Dance Archives and Digital Culture: The Current Situation in Germany

Video viewing area at the National Dance Centre, Paris; photo: Franz Anton CramerDance and choreography have become highly-regarded and popular art forms, of more or less equal status with other genres. Yet dance has difficulty making its historicity and origin understood. Because its works are inaccessible, it remains trapped in a breathless present. However, the internet and digital culture open up entirely new opportunities and challenges in connection with cultivating the cultural heritage of dance.

Nowadays, digital culture means free internet access to all kinds of content from anywhere in the world. Analogue culture was characterised by being tied to place and time. One could only be and read and talk at one particular geographical location at any given time. The media revolution of recent decades has made culture more fluid, so to speak, and this has had an effect on all genres.

Yet dance has a particularly precarious status within society’s commemorative institutions. Because there are no material objects in dance, but always just events, it is also particularly difficult to pass on its works. A house, a manuscript or a painting can last for centuries without any substantial change. Choreographies, dances and performances can only be transferred to other media and forms. These transmission media may be bodies, notations, scores, photographs, concepts, costumes or interviews. For 100 years, there has also been film, and for about 30 years, video.

So in contrast to architecture, literature, music and painting, there is no authorised object in dance incorporating the history, the materiality, the meaning and the form which distinguish it as a work of art.

Places for commemorating dance

Media items at the Dance Archive Leipzig; photo: Franz Anton 

That is why particular effort is required to cultivate dance heritage. Yet the lack of objects does not mean that dance has no history, or that we cannot gain an impression from our present-day vantage point of what dance used to be like, when, how, where it took place and who was involved. Indeed, dance has numerous secondary sources. In Germany in particular, a number of archives are responsible for preserving and increasing the number of items that bear witness to dance.

The Dance Archive Leipzig, founded in 1957, had the status of a GDR national archive until 1989. Its extensive collections go back to the eighteenth and nineteenth centuries. However, its focal areas include the estate of Rudolf von Laban (1886-1957) and complete collections of documents on dance culture in the GDR and on socialist realism. From 2011 onwards, the archive is to be incorporated into the University of Leipzig and it will largely lose its independence.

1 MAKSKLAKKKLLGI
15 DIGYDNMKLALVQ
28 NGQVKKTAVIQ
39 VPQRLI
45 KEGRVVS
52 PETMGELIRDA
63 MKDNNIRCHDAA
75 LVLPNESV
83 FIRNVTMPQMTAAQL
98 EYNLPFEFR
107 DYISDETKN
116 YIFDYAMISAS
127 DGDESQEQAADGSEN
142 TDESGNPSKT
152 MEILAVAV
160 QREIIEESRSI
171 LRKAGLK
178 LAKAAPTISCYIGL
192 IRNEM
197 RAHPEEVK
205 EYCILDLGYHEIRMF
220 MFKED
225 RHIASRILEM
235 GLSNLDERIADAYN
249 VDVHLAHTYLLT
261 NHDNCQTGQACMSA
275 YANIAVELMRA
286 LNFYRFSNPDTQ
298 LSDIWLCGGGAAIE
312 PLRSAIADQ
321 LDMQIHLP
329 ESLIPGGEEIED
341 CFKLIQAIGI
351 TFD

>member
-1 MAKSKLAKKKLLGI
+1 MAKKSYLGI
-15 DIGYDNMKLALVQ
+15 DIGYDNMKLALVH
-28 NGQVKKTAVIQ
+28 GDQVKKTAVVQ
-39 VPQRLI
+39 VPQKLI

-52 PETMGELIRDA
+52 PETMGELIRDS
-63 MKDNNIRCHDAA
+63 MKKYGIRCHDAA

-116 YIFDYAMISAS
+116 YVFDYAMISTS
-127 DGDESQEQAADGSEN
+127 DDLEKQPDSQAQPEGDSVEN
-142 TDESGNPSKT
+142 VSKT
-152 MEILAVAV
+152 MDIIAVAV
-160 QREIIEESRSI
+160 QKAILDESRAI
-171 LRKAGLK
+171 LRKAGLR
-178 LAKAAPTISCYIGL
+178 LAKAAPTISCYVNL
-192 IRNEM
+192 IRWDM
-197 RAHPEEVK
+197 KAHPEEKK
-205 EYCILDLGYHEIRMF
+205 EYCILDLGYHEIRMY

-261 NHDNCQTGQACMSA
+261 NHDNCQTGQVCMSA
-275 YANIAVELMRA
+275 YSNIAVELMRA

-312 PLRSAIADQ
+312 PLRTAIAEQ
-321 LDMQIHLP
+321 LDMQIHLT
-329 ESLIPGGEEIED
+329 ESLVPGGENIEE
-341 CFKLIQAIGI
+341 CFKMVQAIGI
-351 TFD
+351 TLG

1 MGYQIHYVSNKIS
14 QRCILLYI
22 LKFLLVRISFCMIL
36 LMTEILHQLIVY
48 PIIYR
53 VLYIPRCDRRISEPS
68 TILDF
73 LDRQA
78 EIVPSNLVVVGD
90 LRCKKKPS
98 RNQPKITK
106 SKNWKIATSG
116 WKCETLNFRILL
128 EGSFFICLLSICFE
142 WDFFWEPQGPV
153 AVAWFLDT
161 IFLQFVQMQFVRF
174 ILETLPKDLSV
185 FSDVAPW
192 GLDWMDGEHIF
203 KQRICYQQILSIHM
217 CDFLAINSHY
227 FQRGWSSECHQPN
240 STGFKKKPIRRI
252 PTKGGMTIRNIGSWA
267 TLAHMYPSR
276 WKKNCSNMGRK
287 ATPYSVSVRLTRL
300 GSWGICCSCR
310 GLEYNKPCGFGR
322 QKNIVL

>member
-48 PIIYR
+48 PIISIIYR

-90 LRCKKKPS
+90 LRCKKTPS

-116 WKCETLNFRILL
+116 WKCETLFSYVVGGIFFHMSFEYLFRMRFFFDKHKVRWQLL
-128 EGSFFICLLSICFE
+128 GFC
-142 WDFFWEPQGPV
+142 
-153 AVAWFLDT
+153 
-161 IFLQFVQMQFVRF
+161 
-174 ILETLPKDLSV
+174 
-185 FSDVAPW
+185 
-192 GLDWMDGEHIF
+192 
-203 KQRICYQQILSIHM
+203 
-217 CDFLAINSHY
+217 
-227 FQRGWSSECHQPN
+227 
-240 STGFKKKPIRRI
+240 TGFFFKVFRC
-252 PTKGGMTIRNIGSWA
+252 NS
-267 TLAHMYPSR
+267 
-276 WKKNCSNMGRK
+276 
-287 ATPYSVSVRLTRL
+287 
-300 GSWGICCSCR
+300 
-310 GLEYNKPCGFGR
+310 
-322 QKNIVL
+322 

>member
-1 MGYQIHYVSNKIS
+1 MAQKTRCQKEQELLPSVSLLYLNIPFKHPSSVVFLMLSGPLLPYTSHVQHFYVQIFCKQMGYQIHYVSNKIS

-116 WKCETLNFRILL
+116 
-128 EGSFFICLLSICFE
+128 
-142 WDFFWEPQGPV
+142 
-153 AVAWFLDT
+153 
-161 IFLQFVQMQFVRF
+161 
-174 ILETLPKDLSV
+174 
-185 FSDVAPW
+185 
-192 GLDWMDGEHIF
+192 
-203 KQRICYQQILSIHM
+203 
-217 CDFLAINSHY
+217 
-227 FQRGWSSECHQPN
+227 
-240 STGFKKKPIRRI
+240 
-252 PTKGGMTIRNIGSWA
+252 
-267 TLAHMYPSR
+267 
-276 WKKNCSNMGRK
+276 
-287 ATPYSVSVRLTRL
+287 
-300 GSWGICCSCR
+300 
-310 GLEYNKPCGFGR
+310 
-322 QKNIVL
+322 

The German Dance Archive in Cologne (Deutsches Tanzarchiv Köln), founded in 1948 as a private collection, was opened to a wide public in1986 by the SK Cultural Foundation of the City of Cologne (SK Stiftung Kultur und der Stadt Köln) as a centre for information, documentation and research. Among its offerings is a dance museum, over 300 bequests from individuals, approx. 200,000 photos and approx. 650,000 newspaper clippings as well as books and graphics from the 16th century onwards.

The German Dance Film Institute Bremen was set up in 1988. It is devoted to collecting, restoring and producing audiovisual recordings of dance and dancers. Its activity profile includes recording dance works, making documentaries for television and conserving old tapes. The focus of this dance film institute’s historic collection is on dance theatre in West Germany in the seventies and eighties.

The Archive of the Berlin Academy of the Arts has seven departments, one of which is Performative Art. The archive collects, keeps and documents the available information on dancers and choreographers. The artistic estate of Mary Wigman is kept here, for example.

The Mime Centre also works in Berlin. It operates at the interface of creative activity, teaching, documentation and information. It has an extensive collection of recordings of works made in Berlin, making it possible to follow the development of contemporary dance since approximately 1995.